The goal of the Long-Term Care Partnership model is to use Medicaid’s safety net feature as an incentive for middle income people to buy private long-term care insurance and, by doing so, encourage them to prepare for the risk of needing long-term care.
Deep within the Patient Protection and Affordable Care Act of 2010, the Community Living Assistance Services and Supports provision, known as the CLASS Act, establishes a first-ever publicly sponsored, voluntary long-term care insurance option for all working adults.
State Long-Term Care Partnership programs, as the original public-private long-term care insurance strategy, and the CLASS insurance option share the common goal of helping consumers prepare for the risk of catastrophic long-term care costs.
Long-term care insurance is one of the least-known benefits supported in the new health reform legislation. The CLASS (Community Living Assistance Services and Supports) provisions included in the Patient Protection and Affordable Care Act (ACA) establish a publicly sponsored, voluntary long-term care insurance option for all working adults. While key details of CLASS are yet to be resolved, it is important to prepare for this new insurance offering.
Its inclusion in health reform guarantees an increased focus on the need for long-term care insurance. State Long-Term Care Partnership programs, the original public-private long-term care insurance strategy, and the new CLASS insurance program share the public policy goal of helping consumers prepare for the risk of catastrophic long-term care costs. States with Partnership programs promote the purchase of private long-term care insurance by offering consumers access to Medicaid under special eligibility rules if additional long-term care coverage (beyond what the policies provide) is needed.
Medicaid benefits from this approach by having people take responsibility for at least the initial phase of their long-term care through the use of private insurance. This policy brief is designed to help Partnership states inform consumers and other stakeholders in considering these two different approaches to insure against long-term care risk.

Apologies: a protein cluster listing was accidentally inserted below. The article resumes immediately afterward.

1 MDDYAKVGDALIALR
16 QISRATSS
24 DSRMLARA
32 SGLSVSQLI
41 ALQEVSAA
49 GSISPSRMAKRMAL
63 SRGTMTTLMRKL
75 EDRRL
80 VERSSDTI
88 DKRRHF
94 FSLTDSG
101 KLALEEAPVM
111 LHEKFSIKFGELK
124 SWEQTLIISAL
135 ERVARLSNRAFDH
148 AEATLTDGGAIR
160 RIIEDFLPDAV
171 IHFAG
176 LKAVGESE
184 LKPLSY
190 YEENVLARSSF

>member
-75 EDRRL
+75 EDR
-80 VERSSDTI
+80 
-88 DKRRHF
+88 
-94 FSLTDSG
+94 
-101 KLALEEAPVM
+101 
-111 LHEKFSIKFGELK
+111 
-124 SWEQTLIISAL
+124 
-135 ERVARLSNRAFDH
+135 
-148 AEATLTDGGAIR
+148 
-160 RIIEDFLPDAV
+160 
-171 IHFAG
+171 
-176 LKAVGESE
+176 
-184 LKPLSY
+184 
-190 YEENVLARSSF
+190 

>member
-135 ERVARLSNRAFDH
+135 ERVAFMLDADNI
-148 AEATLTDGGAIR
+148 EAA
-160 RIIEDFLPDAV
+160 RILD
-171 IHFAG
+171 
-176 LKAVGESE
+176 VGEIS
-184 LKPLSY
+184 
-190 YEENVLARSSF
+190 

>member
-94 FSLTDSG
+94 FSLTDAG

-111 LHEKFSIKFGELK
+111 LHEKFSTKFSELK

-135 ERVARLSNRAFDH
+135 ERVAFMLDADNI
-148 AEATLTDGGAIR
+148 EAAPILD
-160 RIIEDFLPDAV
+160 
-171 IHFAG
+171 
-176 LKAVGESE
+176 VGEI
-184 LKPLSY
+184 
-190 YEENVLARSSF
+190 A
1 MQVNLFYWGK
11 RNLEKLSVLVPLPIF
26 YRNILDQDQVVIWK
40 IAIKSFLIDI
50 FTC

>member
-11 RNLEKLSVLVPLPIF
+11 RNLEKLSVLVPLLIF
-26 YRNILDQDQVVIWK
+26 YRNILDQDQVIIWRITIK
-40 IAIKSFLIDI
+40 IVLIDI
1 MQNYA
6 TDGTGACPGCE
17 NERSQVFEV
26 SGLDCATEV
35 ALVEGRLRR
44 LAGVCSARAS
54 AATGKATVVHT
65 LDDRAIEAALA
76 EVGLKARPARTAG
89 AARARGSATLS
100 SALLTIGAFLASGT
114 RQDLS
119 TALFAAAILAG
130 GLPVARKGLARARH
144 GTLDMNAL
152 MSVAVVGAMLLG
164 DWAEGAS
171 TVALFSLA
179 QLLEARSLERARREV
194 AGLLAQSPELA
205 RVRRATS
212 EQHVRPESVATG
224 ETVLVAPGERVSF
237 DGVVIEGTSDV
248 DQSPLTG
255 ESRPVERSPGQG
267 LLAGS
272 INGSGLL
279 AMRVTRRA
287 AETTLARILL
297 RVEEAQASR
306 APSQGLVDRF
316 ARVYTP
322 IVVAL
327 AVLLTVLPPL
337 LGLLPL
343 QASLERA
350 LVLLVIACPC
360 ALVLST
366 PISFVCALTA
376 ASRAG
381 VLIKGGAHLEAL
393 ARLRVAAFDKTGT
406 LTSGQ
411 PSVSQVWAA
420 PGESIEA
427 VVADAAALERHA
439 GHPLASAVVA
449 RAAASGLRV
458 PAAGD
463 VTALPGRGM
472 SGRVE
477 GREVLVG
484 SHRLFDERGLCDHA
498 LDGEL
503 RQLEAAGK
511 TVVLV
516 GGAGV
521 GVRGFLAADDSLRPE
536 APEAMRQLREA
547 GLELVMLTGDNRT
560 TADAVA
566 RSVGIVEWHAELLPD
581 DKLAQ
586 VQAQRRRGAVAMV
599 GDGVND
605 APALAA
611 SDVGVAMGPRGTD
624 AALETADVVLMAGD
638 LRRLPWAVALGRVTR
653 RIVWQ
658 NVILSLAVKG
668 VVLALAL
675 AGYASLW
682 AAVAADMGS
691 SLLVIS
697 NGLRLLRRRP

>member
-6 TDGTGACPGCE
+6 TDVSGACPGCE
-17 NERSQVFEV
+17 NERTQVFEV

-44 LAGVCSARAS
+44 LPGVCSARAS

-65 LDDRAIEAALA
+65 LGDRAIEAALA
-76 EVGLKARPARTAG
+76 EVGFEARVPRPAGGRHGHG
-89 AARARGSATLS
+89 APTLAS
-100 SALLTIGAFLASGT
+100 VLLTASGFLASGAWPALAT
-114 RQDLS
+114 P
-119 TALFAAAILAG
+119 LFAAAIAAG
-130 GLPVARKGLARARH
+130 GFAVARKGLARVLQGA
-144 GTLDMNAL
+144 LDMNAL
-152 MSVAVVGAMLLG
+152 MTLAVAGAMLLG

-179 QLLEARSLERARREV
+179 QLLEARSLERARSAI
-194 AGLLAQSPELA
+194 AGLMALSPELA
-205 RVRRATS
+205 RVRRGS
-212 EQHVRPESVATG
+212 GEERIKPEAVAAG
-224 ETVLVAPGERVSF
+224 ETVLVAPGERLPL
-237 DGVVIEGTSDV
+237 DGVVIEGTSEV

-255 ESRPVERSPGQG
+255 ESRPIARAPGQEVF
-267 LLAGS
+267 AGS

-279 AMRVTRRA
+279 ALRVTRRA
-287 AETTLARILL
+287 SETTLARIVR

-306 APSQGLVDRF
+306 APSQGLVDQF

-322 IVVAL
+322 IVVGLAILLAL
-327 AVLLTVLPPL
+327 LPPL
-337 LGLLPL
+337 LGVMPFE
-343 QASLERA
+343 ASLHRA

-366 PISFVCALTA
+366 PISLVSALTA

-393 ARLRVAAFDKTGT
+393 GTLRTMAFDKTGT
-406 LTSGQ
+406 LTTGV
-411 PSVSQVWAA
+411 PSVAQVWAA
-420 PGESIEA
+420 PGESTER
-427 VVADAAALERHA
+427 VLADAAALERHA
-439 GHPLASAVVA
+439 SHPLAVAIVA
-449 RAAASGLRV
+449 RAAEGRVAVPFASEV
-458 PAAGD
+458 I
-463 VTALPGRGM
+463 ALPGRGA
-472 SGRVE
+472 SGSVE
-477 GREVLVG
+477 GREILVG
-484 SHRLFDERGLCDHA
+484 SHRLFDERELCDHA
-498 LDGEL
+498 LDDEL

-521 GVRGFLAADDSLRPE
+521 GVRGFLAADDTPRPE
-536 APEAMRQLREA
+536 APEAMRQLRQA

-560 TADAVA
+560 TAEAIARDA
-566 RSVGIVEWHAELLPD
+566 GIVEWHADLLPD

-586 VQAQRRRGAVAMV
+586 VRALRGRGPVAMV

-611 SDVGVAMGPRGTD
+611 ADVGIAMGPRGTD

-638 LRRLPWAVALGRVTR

CLASS insurance will pay cash benefits averaging $50 per day, indexed by the Consumer Price Index (CPI), while allowing flexible use of the money. Daily cash payments could range as high as $100 per day and vary by the level of disability. Payments would be adjusted upward for inflation.
Initial eligibility will require at least two or three (final choice pending) activities of daily living (ADLs) limitations, substantial cognitive impairments, or an impairment equivalent to these two disability standards. The exact eligibility criteria and payment scale will be determined through regulation, but the amounts are not intended to cover the full cost of care, especially at the nursing home level of dependency. In 2010, the national median costs for a semi-private room in a nursing home was $185 per day; for assisted living it was $106 per day; and for licensed home health aide services it was $19 an hour.
Though limited, a $50-per-day benefit would more than double the average monthly payment received by social security retirees (i.e., $1,172). On an annual basis, this is similar to the amounts paid in the Florida and New Jersey Cash and Counseling Programs, and about twice what Medicaid spends on home- and community-based services (HCBS) waiver program beneficiaries. Both cash and counseling and Medicaid HCBS waivers have been shown to help keep people out of nursing homes.